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Iran’s Government Caused the Deaths of at Least 225 Baha’is

August 30, 2023

The Islamic Republic of Iran has been responsible for the deaths of at least 225 Baha'is since its establishment, Iran Open Data research shows.

Statistical research on documented reports available on the website “House of Anti-Baha'i Documents” shows that after the Iranian Revolution, 158 Baha'is have been executed by firing squads or hanged on court orders. Twelve individuals have lost their lives in prison due after being tortured. Another 16 individuals disappeared after being threatened by members of the religious establishment or government agents, and 39 individuals were killed with the support of religious and political government entities.

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This statistic is only related to the category of victims whose deaths have been documented by the House of Anti-Baha'i Documents. Their identities, as well as the dates and methods of their killings are known. It is highly probable that the actual number of fatalities is higher than this.

Research shows that the killings of Baha’is happened mostly in the early years of the Islamic Republic, as the current regime consolidated power in the highly charged post-revolutionary period.

The highest recorded statistics are in the year 1360 (1981-1982) with a record of 52 executions and murders. After that, the year 1359 (1980-1981) had a record of 38 killings and executions, and the years 1362 (1983-1984) and 1363 (1984-1985) were the bloodiest years for the Baha'i community.
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Although this trend has not stopped in the four decades following the establishment of the Islamic Republic, it appears that the policies regarding suppressing the freedom of the Baha’is have changed. Government-sponsored killings of Baha’is slightly decreased after the mid-1360s (mid-1980s).

Akbar Hashemi Rafsanjani, who was considered the second most powerful figure of the regime in the 1360s (1980s), refers in his memoirs to a meeting of the Combatant Clergy Association in 1366 (1987-1988), during which decisions were made to coordinate policies regarding the Baha'is.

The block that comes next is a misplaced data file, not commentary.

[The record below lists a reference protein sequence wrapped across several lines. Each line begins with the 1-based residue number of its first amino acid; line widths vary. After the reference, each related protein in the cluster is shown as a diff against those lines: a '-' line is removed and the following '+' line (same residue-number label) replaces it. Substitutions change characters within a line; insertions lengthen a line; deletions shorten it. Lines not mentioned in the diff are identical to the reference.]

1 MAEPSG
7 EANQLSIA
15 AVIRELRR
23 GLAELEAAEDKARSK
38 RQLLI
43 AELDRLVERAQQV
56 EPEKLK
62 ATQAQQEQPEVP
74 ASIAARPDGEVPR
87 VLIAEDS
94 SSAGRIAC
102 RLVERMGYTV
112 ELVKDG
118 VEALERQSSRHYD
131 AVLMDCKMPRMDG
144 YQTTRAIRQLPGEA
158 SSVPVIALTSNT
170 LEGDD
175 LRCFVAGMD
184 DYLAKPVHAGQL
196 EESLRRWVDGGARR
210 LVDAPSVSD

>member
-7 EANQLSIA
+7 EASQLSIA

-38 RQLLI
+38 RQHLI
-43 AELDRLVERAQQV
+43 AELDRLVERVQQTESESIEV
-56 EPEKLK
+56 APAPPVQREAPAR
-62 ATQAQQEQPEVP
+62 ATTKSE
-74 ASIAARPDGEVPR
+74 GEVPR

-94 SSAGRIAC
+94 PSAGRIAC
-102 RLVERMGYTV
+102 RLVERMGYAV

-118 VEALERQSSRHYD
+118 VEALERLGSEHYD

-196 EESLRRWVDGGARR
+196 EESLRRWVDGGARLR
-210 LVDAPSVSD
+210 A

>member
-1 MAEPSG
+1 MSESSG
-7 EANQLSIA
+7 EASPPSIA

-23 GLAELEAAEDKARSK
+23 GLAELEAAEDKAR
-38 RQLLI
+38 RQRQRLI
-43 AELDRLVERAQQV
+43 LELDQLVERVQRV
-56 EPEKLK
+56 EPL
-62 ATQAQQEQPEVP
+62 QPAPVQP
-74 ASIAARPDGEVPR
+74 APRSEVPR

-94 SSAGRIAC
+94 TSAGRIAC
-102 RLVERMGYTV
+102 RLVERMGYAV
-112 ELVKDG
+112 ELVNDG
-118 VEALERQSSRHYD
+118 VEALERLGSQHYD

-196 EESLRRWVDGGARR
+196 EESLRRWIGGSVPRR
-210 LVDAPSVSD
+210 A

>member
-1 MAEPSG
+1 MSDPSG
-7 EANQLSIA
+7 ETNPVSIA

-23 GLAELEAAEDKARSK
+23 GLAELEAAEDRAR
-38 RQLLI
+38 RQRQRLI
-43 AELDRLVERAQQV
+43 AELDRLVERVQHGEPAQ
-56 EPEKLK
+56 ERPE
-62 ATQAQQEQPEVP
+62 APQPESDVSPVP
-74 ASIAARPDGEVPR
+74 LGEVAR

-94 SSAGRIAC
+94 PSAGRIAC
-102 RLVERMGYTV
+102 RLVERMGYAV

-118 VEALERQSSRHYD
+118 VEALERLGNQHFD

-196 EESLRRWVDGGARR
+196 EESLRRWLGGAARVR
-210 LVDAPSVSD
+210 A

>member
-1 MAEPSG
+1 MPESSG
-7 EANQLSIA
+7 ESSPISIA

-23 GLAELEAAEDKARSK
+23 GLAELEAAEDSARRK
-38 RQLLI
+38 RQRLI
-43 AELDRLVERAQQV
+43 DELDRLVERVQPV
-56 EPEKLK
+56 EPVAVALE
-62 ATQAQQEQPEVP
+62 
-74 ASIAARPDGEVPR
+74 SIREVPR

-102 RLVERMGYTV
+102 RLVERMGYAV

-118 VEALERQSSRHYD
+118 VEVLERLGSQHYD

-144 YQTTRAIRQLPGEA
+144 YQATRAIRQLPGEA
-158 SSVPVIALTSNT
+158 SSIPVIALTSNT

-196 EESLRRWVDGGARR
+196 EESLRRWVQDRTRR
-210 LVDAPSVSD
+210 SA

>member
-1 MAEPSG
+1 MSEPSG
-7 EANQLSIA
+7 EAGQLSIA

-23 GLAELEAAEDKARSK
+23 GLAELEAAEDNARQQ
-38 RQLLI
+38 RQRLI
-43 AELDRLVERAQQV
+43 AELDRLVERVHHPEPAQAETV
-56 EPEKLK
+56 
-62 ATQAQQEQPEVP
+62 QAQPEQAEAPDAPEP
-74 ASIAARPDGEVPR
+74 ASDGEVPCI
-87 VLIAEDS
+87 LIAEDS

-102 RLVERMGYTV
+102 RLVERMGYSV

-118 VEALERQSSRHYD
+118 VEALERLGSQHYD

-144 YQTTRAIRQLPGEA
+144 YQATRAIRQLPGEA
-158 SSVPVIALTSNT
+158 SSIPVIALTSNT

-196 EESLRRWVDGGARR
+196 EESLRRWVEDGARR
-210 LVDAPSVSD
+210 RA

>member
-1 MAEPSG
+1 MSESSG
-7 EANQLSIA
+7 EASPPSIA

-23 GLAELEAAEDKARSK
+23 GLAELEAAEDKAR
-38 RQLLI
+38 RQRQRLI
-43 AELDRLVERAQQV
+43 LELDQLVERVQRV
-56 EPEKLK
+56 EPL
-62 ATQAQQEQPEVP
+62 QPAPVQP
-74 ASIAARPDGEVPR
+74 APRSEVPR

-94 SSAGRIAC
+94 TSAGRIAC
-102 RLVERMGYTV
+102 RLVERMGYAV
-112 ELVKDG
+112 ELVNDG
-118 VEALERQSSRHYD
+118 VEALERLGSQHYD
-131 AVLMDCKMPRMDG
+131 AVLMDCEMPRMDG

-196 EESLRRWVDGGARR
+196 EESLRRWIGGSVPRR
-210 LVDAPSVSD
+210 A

“The meeting of the Combatant Clergy Association [Tehran Council] was at my office last night. The discussion revolved around the Baha'is. The following politics were deemed favourable:
- Do not register their name as Baha'is in official documents; leave the religion column blank.
- Grant them the right to participate in ordinary social life.
- Prevent them from entering governmental and other sensitive positions. 
- If they want to leave [the country], allow them to do so.

While Hashemi Rafsanjani stated the right of Baha'is to "participate in ordinary social life," classified documents on the House of Anti-Baha'i Documents website indicate a continued violation of the rights of the Baha'is.
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The above chart illustrates the number of documented instances of specific violations of the rights of the Baha'i, categorised and detailed on the House of Anti-Baha'i Documents website.

One of the most widespread practices that violate the rights of the Baha'i in Iran is denial of access to education.

Iran Open Data’s research on documented reports, correspondences, and judicial and governmental documents indicate that over the course of four decades in the Islamic Republic, at least 186 Baha'i students and scholars have been deprived of the right to education due to their religious beliefs and those of their families. As previously mentioned, this statistic only includes students for whom there are official governmental or judicial records.
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The state practice of depriving the Baha’is of education was more critical in the 1360s (1980s) than other decades, but a significant increase happened in the 1380s (2000s). This increase comes after a relative calm in the 1370s (1990s) and follows the assumption of power by Mahmoud Ahmadinejad's government. A fresh wave of suppression and violation of Baha'i rights in Iran began during this period.